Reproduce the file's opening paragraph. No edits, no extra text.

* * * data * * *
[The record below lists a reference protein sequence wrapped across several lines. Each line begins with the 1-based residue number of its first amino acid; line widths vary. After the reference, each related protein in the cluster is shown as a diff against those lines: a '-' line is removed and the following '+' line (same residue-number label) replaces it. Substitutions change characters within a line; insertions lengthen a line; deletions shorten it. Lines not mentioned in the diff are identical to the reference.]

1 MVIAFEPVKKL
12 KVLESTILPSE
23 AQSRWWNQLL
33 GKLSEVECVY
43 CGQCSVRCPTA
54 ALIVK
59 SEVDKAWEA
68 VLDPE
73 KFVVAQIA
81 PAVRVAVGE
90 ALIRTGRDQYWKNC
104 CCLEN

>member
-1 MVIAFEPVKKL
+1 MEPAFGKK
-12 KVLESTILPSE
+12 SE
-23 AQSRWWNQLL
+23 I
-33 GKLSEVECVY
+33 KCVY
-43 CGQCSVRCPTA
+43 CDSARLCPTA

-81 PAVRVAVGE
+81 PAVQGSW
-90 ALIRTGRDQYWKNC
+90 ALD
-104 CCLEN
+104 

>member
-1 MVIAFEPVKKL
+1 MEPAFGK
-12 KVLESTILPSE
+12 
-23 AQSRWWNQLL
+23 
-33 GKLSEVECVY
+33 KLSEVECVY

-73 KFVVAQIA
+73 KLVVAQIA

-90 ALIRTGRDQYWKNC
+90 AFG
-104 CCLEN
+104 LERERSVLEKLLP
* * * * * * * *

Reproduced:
[The record below lists a reference protein sequence wrapped across several lines. Each line begins with the 1-based residue number of its first amino acid; line widths vary. After the reference, each related protein in the cluster is shown as a diff against those lines: a '-' line is removed and the following '+' line (same residue-number label) replaces it. Substitutions change characters within a line; insertions lengthen a line; deletions shorten it. Lines not mentioned in the diff are identical to the reference.]